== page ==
I have many fond childhood memories of playing for hours with my brother building Lego castles. Now I get a kick out of watching my girls build their own Lego structures.
Occasionally, I join in the fun, but I’m not exactly driven to play with Lego after the kids go to bed.
Apparently, Lego isn’t just for kids. The plastic toys building blocks of my youth have a large following among adults. Apparently, adults account for 5% of all Lego sales.
They even have an acronym – AFOLS (Adult Fans of Legos), CBS News Reports.
“CBS News Sunday Morning” recently interviewed one of the estimated 40,000 AFOLS, Mike Bader.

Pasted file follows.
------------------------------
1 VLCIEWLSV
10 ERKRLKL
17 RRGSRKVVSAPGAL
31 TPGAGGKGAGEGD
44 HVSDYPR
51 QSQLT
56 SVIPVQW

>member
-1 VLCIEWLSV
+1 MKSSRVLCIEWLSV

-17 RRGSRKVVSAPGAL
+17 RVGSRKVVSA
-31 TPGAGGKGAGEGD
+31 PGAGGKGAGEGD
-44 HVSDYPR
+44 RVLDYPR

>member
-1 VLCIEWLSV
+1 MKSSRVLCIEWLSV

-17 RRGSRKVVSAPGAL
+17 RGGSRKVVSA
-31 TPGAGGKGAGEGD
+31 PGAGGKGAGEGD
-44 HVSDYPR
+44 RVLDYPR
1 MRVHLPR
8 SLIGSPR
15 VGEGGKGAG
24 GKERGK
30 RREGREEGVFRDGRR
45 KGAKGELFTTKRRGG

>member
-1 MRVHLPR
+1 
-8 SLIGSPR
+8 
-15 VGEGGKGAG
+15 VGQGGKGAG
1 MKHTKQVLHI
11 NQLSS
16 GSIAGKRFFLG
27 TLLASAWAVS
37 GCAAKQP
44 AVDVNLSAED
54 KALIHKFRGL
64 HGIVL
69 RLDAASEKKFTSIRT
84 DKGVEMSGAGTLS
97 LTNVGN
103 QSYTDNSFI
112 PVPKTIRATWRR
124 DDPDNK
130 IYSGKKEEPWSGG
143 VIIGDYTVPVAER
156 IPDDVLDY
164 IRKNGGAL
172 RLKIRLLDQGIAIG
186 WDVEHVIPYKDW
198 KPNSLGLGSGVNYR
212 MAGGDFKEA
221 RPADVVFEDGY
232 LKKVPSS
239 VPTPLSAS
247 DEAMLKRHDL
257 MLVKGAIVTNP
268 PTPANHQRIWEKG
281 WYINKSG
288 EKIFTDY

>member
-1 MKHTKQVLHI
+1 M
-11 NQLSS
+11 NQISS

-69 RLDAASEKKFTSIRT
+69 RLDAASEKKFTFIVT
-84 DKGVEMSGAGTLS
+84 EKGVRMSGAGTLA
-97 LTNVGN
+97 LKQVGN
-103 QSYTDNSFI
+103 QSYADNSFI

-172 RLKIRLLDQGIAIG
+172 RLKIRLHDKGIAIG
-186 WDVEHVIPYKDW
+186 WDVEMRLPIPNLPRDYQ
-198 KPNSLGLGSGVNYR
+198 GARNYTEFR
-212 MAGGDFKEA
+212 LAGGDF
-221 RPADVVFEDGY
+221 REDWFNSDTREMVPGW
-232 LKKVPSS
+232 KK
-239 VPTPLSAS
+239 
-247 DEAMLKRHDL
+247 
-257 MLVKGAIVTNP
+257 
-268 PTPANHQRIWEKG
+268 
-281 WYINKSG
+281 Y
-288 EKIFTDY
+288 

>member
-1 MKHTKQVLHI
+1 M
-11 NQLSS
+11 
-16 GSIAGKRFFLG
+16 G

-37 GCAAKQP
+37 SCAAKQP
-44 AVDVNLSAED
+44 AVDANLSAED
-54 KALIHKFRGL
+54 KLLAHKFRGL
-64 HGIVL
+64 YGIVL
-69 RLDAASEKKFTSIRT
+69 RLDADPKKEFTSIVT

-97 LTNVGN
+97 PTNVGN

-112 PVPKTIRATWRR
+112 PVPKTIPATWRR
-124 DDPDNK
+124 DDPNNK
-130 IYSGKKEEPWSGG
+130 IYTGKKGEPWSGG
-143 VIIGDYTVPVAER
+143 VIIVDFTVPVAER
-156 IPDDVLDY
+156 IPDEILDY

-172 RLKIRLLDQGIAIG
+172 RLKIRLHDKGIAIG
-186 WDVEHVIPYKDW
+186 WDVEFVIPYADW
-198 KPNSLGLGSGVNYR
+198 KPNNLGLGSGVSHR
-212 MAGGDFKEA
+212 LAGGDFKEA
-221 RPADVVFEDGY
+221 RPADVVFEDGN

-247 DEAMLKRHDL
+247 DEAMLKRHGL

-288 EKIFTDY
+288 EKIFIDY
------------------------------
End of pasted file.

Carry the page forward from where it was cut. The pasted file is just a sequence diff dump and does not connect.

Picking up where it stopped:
“When you’re a kid , begging for a Lego set, it’s hit or miss – Mom, can I get this? Dad, can I get this? The answer is usually no,” said Bader. “So as an adult it’s like being a kid again. Instead of just buying one of these, I can buy four of these and take the pieces out and use them for what I want to do.”
Bader recently joined 10,000 others at the Brickfair in Northern Virginia, considered “the Super Bowl of Lego Conventions.”
Most of the Lego fans play with them as a hobby, but some have even made a career out of constructing sculptures out of Lego.
Nathan Sawaya gave up his career as a corporate lawyer to devote his time to his career as a “Brick Artist.” His studio contains around 1.5 million Lego bricks. His artwork is now on national tour.
So next time your kids are playing with Lego, keep in mind that it could turn in to a future career. And don’t think you’re too old to play with Lego.
Tell us the truth: Are you an AFOLS?
Video and Photo: CBS News